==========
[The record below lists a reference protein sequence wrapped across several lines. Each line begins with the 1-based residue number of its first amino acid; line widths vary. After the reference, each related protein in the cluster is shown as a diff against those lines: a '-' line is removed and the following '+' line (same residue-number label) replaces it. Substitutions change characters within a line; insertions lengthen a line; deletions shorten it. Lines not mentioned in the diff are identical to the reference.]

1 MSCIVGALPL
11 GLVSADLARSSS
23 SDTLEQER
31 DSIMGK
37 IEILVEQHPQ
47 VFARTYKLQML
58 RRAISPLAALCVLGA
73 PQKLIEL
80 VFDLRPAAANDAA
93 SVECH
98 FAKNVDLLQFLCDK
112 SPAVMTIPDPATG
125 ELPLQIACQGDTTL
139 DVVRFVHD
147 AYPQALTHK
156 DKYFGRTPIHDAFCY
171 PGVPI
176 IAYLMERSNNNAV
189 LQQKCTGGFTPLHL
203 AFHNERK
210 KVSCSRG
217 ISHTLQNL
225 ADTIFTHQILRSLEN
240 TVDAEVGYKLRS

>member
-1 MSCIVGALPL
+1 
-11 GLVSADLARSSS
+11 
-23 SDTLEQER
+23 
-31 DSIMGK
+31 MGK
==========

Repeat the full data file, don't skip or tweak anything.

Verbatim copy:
[The record below lists a reference protein sequence wrapped across several lines. Each line begins with the 1-based residue number of its first amino acid; line widths vary. After the reference, each related protein in the cluster is shown as a diff against those lines: a '-' line is removed and the following '+' line (same residue-number label) replaces it. Substitutions change characters within a line; insertions lengthen a line; deletions shorten it. Lines not mentioned in the diff are identical to the reference.]

1 MSCIVGALPL
11 GLVSADLARSSS
23 SDTLEQER
31 DSIMGK
37 IEILVEQHPQ
47 VFARTYKLQML
58 RRAISPLAALCVLGA
73 PQKLIEL
80 VFDLRPAAANDAA
93 SVECH
98 FAKNVDLLQFLCDK
112 SPAVMTIPDPATG
125 ELPLQIACQGDTTL
139 DVVRFVHD
147 AYPQALTHK
156 DKYFGRTPIHDAFCY
171 PGVPI
176 IAYLMERSNNNAV
189 LQQKCTGGFTPLHL
203 AFHNERK
210 KVSCSRG
217 ISHTLQNL
225 ADTIFTHQILRSLEN
240 TVDAEVGYKLRS

>member
-1 MSCIVGALPL
+1 
-11 GLVSADLARSSS
+11 
-23 SDTLEQER
+23 
-31 DSIMGK
+31 MGK